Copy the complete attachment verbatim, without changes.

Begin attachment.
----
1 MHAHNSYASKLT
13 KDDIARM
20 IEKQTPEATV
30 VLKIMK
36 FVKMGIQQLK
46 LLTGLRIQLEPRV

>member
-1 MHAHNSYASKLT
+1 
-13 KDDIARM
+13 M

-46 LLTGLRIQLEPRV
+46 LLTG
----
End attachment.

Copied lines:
1 MHAHNSYASKLT
13 KDDIARM
20 IEKQTPEATV
30 VLKIMK
36 FVKMGIQQLK
46 LLTGLRIQLEPRV

>member
-1 MHAHNSYASKLT
+1 
-13 KDDIARM
+13 M

-46 LLTGLRIQLEPRV
+46 LLTG